"At a minimum, this makes clear why we need to know which judges are members of this public decision-making body, and better understand its secretive workings," said Whitehouse, in a statement to Insider, prior to Koszczuk releasing the committee members' names.

After Insider brought Ranjan's article about Thomas to the attention of Ranjan and the rest of the committee, Ranjan himself decided to recuse himself from the committee's deliberations on whether Thomas violated financial disclosure requirements by failing to report his gifts from Crow. In a statement, he said he had "no doubt that he can be impartial in any matter before the committee" but would recuse "out of an abundance of caution."

By recusing himself, Ranjan, a Trump appointee, seems to be exercising extreme care. Four judicial ethics experts told Insider they did not believe the law-review article required Ranjan to recuse himself, though one suggested Ranjan may want to do so anyways to dispel media attention.

"The Thomas news has already wounded the Supreme Court, and the federal courts more broadly," said Stephen Gillers, an expert in legal ethics and a professor at New York University. If Ranjan did not recuse himself and the review were to come to light, he said, it could "only aggravate the harm."

Robes of secrecy

The murkiness of the Committee on Financial Disclosure's inner workings is not unique. While the Judicial Conference discloses the members of its main policymaking body, who are elected, the members of its standing committees aren't listed on the judiciary's website.

In some respects, US courts are more transparent than the other government branches. Judges and some senior employees are required to file financial disclosures, courtrooms are generally open, and any member of the public can access case documents online or for free at a federal courthouse. News outlets often successfully manage to unseal confidential records.

In other ways, however, they're highly opaque. Judges' financial disclosures are only updated annually, and until recently, it wasn't easy to get ahold of them. Cameras aren't allowed in federal courts. Courts aren't covered by the Freedom of Information Act, so one of the only ways internal records like memos, correspondence, and draft opinions become public is when judges retire and donate them — sometimes revealing, decades later, the arguments and tension that can go into judicial decisions.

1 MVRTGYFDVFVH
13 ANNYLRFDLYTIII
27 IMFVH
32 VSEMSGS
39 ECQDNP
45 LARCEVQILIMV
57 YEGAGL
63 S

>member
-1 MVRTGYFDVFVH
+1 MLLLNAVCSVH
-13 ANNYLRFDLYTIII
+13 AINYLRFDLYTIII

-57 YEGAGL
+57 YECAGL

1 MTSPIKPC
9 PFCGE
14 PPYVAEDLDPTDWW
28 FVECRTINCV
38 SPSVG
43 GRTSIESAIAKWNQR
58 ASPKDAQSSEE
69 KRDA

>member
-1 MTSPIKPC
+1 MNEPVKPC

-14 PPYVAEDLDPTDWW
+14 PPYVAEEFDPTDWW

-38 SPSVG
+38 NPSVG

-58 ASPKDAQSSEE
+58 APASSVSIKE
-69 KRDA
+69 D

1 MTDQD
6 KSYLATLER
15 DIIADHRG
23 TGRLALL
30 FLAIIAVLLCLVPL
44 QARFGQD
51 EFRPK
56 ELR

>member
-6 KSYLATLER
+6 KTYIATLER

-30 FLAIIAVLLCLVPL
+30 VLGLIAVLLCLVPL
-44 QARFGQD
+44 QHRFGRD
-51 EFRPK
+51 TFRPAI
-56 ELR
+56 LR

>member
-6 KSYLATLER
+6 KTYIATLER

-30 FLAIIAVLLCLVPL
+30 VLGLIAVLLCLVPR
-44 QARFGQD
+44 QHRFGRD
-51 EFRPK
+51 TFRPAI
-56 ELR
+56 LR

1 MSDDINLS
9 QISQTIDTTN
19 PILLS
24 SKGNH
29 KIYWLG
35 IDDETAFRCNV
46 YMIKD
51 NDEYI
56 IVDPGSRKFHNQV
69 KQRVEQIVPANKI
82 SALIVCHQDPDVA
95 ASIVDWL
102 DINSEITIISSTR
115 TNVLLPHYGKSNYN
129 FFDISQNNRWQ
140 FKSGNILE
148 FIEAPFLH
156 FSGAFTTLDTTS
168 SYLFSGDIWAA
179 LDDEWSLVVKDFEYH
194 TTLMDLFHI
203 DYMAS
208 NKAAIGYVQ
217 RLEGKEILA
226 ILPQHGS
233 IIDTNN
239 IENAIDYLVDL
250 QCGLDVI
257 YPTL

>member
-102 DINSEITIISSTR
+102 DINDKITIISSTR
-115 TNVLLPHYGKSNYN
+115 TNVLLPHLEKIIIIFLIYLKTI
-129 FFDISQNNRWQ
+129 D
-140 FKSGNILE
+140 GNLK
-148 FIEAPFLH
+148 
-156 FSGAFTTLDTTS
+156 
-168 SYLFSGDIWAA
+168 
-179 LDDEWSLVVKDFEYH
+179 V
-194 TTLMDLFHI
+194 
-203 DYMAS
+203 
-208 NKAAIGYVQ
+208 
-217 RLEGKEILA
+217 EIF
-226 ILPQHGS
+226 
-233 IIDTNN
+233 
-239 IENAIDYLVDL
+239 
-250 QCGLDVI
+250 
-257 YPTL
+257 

Does the watchdog have teeth?

Moving forward, the committee has a few options for dealing with Thomas's financial disclosure issues. It could refer Thomas to the Department of Justice for civil charges if it finds he "willfully" misrepresented or falsified his financial disclosure reports. Proving willfulness is such a high standard that it's unlikely the issue will get that far, said Russell Wheeler, a fellow at the Brookings Institution.

What's more likely, Wheeler said, is that the committee will ask Thomas to amend his disclosure statements. If he refuses, that's when the committee "might get a little prickly," Wheeler said.

Whether the committee can do anything under that scenario is an open question. Chief Justice Roberts has repeatedly asserted that the Constitution protects the Supreme Court from most outside oversight, and that the court's adoption of and compliance with judicial ethics guidelines is voluntary — unlike all other federal judges.

Thomas has once before been investigated by the Committee on Financial Disclosure, Bloomberg reported last week. In 2011, the committee examined Thomas' failure to report income his wife, Ginni, earned between 2003 and 2009, including from a consulting firm she founded that was largely funded by Harlan Crow. Thomas explained at the time that he had misunderstood the filing instructions, and filed amended reports.

The Committee on Financial Disclosure has already taken some action to ensure that going forward, Thomas must report lavish gifts like the ones he received from Crow. In March, the group updated financial disclosure guidance to clarify that an exemption to the reporting requirements for personal hospitality extends only to food, lodging, and entertainment — not things like private jet flights, cruise trips, or resort stays.

Thomas has said he will comply with those new rules